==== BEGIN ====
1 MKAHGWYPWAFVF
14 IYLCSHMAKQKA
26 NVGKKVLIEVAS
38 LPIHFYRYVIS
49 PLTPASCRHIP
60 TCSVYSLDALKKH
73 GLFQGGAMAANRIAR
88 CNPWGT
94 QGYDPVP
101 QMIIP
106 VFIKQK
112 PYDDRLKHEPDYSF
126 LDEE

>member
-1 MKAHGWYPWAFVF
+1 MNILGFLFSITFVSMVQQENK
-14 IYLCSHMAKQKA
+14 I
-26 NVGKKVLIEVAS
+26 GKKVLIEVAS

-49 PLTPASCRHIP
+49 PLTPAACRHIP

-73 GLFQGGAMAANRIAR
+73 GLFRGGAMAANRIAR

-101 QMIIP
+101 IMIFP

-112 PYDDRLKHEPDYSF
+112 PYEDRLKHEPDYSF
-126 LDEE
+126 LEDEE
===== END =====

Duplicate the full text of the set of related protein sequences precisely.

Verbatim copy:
1 MKAHGWYPWAFVF
14 IYLCSHMAKQKA
26 NVGKKVLIEVAS
38 LPIHFYRYVIS
49 PLTPASCRHIP
60 TCSVYSLDALKKH
73 GLFQGGAMAANRIAR
88 CNPWGT
94 QGYDPVP
101 QMIIP
106 VFIKQK
112 PYDDRLKHEPDYSF
126 LDEE

>member
-1 MKAHGWYPWAFVF
+1 MNILGFLFSITFVSMVQQENK
-14 IYLCSHMAKQKA
+14 I
-26 NVGKKVLIEVAS
+26 GKKVLIEVAS

-49 PLTPASCRHIP
+49 PLTPAACRHIP

-73 GLFQGGAMAANRIAR
+73 GLFRGGAMAANRIAR

-101 QMIIP
+101 IMIFP

-112 PYDDRLKHEPDYSF
+112 PYEDRLKHEPDYSF
-126 LDEE
+126 LEDEE